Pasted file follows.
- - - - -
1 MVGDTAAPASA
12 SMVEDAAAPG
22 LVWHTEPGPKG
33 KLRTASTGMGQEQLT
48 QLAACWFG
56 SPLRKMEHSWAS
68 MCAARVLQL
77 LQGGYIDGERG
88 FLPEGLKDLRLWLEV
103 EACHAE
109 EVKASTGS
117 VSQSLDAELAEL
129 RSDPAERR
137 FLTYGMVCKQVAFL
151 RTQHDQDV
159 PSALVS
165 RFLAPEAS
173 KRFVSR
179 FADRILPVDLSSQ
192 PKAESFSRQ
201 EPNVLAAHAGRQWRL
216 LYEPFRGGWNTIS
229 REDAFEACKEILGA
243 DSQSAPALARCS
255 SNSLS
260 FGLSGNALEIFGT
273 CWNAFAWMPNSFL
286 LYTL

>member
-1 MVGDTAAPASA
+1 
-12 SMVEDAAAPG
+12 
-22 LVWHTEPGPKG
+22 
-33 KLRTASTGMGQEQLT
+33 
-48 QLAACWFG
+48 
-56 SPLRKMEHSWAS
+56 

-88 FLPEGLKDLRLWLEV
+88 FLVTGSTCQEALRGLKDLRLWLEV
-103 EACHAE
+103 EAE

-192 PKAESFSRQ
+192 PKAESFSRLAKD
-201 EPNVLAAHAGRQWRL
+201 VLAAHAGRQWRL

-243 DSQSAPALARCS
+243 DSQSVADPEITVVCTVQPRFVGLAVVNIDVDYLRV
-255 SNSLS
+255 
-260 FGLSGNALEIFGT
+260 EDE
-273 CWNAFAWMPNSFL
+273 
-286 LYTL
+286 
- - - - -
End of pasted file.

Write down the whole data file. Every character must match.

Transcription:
1 MVGDTAAPASA
12 SMVEDAAAPG
22 LVWHTEPGPKG
33 KLRTASTGMGQEQLT
48 QLAACWFG
56 SPLRKMEHSWAS
68 MCAARVLQL
77 LQGGYIDGERG
88 FLPEGLKDLRLWLEV
103 EACHAE
109 EVKASTGS
117 VSQSLDAELAEL
129 RSDPAERR
137 FLTYGMVCKQVAFL
151 RTQHDQDV
159 PSALVS
165 RFLAPEAS
173 KRFVSR
179 FADRILPVDLSSQ
192 PKAESFSRQ
201 EPNVLAAHAGRQWRL
216 LYEPFRGGWNTIS
229 REDAFEACKEILGA
243 DSQSAPALARCS
255 SNSLS
260 FGLSGNALEIFGT
273 CWNAFAWMPNSFL
286 LYTL

>member
-1 MVGDTAAPASA
+1 
-12 SMVEDAAAPG
+12 
-22 LVWHTEPGPKG
+22 
-33 KLRTASTGMGQEQLT
+33 
-48 QLAACWFG
+48 
-56 SPLRKMEHSWAS
+56 

-88 FLPEGLKDLRLWLEV
+88 FLVTGSTCQEALRGLKDLRLWLEV
-103 EACHAE
+103 EAE

-192 PKAESFSRQ
+192 PKAESFSRLAKD
-201 EPNVLAAHAGRQWRL
+201 VLAAHAGRQWRL

-243 DSQSAPALARCS
+243 DSQSVADPEITVVCTVQPRFVGLAVVNIDVDYLRV
-255 SNSLS
+255 
-260 FGLSGNALEIFGT
+260 EDE
-273 CWNAFAWMPNSFL
+273 
-286 LYTL
+286 